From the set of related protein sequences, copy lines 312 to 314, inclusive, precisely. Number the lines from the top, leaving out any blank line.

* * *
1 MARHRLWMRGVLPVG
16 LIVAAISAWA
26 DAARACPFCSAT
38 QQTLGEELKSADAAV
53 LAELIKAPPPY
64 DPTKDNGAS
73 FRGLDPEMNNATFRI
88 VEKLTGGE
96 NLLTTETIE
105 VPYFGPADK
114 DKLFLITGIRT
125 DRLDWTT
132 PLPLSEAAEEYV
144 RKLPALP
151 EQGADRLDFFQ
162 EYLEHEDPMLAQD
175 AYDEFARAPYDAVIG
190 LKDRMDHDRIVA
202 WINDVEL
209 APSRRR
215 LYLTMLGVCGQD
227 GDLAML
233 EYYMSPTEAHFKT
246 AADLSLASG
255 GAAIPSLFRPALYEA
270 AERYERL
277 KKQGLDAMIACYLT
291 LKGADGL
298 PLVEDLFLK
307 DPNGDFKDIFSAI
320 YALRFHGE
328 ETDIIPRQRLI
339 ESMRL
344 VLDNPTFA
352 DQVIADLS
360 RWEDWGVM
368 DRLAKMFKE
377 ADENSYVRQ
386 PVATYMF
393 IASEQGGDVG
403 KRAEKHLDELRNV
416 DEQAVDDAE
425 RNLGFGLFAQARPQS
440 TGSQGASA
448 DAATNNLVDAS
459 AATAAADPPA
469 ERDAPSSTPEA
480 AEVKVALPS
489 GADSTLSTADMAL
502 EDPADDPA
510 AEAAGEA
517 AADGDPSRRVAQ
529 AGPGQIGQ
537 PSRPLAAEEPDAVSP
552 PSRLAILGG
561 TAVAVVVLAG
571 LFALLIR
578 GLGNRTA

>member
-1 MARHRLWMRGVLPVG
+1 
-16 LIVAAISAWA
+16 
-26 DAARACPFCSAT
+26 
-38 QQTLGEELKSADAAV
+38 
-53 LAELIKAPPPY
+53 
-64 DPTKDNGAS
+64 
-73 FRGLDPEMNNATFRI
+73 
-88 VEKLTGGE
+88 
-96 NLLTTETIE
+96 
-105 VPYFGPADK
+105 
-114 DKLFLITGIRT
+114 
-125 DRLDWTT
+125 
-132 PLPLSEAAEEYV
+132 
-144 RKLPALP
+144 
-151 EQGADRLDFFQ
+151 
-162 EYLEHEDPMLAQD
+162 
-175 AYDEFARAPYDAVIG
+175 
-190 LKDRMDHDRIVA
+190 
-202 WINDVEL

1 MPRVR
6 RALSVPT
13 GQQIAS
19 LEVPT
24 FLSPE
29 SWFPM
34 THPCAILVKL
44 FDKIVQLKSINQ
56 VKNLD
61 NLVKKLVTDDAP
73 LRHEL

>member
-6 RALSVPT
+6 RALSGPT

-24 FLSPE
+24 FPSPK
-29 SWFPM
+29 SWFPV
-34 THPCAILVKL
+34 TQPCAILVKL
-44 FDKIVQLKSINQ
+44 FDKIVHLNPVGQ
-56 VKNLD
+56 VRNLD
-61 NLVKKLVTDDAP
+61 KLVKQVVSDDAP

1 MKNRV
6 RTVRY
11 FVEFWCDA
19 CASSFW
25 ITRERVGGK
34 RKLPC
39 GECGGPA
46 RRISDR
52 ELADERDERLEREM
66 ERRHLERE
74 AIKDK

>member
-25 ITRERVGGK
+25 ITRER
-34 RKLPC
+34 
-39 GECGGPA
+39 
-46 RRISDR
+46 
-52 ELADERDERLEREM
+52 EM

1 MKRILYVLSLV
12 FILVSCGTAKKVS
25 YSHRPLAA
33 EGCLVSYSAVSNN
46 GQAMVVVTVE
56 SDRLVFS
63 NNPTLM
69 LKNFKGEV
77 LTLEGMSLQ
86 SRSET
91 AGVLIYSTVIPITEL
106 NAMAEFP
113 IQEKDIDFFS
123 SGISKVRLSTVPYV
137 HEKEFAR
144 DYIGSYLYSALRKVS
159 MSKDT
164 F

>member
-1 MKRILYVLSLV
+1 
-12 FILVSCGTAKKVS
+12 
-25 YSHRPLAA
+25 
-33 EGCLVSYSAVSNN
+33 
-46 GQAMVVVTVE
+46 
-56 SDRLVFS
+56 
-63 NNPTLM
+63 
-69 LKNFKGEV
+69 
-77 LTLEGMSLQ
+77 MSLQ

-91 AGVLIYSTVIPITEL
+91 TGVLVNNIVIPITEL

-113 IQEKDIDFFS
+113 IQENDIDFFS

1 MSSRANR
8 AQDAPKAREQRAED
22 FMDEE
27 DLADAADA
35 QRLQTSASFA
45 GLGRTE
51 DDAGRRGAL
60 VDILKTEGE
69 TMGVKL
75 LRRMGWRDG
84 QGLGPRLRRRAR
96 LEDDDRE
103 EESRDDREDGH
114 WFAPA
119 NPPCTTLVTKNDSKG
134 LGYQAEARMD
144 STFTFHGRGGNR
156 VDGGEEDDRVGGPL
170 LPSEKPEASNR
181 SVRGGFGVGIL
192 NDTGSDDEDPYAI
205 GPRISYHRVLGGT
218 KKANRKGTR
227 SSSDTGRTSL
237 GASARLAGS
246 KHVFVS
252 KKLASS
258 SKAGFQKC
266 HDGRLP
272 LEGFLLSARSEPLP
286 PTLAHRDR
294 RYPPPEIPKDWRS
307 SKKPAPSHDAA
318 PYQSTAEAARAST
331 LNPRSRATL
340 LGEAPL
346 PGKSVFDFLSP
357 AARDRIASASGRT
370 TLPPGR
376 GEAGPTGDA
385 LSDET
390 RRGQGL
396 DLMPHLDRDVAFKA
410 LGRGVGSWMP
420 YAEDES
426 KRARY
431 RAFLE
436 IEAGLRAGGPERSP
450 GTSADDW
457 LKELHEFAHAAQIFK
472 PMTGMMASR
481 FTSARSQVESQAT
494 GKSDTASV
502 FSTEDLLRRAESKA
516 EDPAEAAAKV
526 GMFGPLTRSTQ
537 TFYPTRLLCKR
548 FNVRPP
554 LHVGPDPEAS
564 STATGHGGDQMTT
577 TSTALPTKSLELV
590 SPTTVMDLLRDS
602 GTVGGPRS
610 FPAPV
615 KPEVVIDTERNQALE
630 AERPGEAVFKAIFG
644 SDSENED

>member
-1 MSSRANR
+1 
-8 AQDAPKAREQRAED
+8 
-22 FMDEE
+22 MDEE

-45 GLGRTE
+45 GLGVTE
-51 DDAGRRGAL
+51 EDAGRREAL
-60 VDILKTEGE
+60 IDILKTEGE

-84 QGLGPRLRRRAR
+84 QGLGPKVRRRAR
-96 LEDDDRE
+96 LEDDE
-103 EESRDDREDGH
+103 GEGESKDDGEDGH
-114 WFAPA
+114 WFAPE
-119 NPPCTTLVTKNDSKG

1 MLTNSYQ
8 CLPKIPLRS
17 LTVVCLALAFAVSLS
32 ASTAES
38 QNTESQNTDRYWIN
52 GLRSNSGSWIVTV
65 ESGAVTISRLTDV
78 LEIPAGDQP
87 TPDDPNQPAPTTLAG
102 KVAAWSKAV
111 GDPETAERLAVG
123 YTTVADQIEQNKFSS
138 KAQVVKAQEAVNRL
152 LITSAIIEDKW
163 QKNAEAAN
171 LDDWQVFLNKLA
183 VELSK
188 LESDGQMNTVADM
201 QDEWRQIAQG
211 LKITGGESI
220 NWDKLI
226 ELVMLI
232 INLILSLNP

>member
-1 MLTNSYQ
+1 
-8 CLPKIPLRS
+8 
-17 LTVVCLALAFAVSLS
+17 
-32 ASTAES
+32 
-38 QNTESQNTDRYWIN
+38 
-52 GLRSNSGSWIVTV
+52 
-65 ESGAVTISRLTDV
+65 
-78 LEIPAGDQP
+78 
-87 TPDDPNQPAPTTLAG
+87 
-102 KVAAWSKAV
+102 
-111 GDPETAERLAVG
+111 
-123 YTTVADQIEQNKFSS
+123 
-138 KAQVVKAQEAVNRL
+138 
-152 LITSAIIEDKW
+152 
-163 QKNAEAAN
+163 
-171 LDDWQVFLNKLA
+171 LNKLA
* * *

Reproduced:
+65 
-78 LEIPAGDQP
+78 